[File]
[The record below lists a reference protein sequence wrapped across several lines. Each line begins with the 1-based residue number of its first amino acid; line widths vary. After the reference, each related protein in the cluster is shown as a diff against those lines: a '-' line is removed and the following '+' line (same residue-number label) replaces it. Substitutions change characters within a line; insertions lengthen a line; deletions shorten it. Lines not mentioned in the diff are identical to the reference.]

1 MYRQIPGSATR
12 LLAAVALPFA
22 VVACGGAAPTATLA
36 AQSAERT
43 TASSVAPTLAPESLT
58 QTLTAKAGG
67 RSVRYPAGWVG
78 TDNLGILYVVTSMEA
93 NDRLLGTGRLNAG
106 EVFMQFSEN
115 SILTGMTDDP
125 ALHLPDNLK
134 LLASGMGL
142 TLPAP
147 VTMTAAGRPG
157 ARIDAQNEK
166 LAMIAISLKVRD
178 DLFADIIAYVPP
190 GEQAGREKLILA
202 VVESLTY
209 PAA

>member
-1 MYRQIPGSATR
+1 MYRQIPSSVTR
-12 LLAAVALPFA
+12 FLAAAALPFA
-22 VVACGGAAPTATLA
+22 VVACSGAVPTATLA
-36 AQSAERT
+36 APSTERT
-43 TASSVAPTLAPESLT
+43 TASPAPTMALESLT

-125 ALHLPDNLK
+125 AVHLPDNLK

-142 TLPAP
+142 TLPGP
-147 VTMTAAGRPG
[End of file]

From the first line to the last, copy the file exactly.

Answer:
[The record below lists a reference protein sequence wrapped across several lines. Each line begins with the 1-based residue number of its first amino acid; line widths vary. After the reference, each related protein in the cluster is shown as a diff against those lines: a '-' line is removed and the following '+' line (same residue-number label) replaces it. Substitutions change characters within a line; insertions lengthen a line; deletions shorten it. Lines not mentioned in the diff are identical to the reference.]

1 MYRQIPGSATR
12 LLAAVALPFA
22 VVACGGAAPTATLA
36 AQSAERT
43 TASSVAPTLAPESLT
58 QTLTAKAGG
67 RSVRYPAGWVG
78 TDNLGILYVVTSMEA
93 NDRLLGTGRLNAG
106 EVFMQFSEN
115 SILTGMTDDP
125 ALHLPDNLK
134 LLASGMGL
142 TLPAP
147 VTMTAAGRPG
157 ARIDAQNEK
166 LAMIAISLKVRD
178 DLFADIIAYVPP
190 GEQAGREKLILA
202 VVESLTY
209 PAA

>member
-1 MYRQIPGSATR
+1 MYRQIPSSVTR
-12 LLAAVALPFA
+12 FLAAAALPFA
-22 VVACGGAAPTATLA
+22 VVACSGAVPTATLA
-36 AQSAERT
+36 APSTERT
-43 TASSVAPTLAPESLT
+43 TASPAPTMALESLT

-125 ALHLPDNLK
+125 AVHLPDNLK

-142 TLPAP
+142 TLPGP
-147 VTMTAAGRPG